Rich Smith sucks at his job. Initially I wrote a longer, perhaps more eloquent tirade, but I think in this case brevity makes more sense.
When I was a kid, I read only newspapers and magazines. Then my mom took me to the library and we started checking out sports fiction books. I became an avid reader, and years later I graduated with a degree in English Literature.

Don't underestimate the power between sports and books, especially for young boys.
JFC, are white Seattle hipsters incapable of thinking of anyone besides themselves??Does it ever occur to them that the library means different things to different people and these kinds of community events are wonderful for families, recent immigrants and all kinds of people in our city? Has Rich Smith even stepped foot into an SPL branch or is his head wedged too far up his own ass?
Check your privilege there Rich. The library is a community gathering place that makes media available to any and all for free. It is not just an ivory tower filled with "Important Knowledge" in books.From Internet access to all to multiple copies of The Good Wife on DVD, a lot of what is available is brainless entertainment, football included, and that is at should be. Just because you don't like football doesn't mean everyone should be deprived of the opportunity to watch big games if they want to. And many in our community can't, or don't want to, go to a bar to watch a game for any number of reasons. Community is community and if some find it while watching a game you don't like, there's nothing wrong with that. Just like there's nothing wrong with you sitting down and reading whatever "Important Knowledge" you think is vital to life. It's probably boring as snot to many, but it's your thing. That's fine. Just learn to look beyond your own pages.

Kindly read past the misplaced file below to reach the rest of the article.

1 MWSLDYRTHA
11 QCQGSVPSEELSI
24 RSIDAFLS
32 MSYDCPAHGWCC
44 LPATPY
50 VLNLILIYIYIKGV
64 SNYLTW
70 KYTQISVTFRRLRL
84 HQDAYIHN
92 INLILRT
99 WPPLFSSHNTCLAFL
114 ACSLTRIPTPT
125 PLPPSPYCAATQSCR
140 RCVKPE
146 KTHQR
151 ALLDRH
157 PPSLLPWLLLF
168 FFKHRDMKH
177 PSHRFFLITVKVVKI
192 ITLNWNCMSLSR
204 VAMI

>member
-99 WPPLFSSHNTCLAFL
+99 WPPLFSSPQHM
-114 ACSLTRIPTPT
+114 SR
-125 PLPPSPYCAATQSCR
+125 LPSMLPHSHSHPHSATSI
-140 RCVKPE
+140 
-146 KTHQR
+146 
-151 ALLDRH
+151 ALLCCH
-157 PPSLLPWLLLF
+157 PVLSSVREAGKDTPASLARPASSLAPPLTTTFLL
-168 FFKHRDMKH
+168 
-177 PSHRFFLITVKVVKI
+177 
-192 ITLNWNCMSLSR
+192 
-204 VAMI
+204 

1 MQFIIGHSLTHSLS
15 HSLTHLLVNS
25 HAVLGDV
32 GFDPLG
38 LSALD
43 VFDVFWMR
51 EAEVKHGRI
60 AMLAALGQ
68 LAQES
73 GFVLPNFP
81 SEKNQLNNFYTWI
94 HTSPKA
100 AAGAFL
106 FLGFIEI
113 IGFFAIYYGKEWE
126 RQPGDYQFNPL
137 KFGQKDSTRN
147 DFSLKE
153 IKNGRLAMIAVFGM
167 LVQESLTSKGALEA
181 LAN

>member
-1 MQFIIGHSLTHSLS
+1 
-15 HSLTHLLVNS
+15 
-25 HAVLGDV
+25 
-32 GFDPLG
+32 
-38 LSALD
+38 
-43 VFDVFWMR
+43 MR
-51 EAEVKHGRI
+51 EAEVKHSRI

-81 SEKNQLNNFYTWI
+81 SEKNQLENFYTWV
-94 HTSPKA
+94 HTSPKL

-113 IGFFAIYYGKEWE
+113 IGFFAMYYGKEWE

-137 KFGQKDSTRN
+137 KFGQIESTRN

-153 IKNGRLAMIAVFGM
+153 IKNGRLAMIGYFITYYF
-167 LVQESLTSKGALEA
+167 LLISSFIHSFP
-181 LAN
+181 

I became a Matt Christopher junkie at a pretty young age. I've a couple friends down here in Portland who also read him and I've (mostly jokingly) toyed with the idea of starting a MC reading club to see just how well his works will have aged. Fun times.
@3, 4,

The library representative is on the record, right here in this very article that you're all incensed about, as being "uncomfortable" with the decision. I'd think that in itself justifies the inquiry/posting from Rich. And I actually think it's a pretty cool idea and I'd hope they continue to show games if it's deemed successful. But it is at least a bit odd.
Yeah, the tone of this article/post was kinda ick.

I'm not a football fan at all, but I enjoy watching a certain yearly rivalry game that takes place many miles away. Reminds me of home, etc...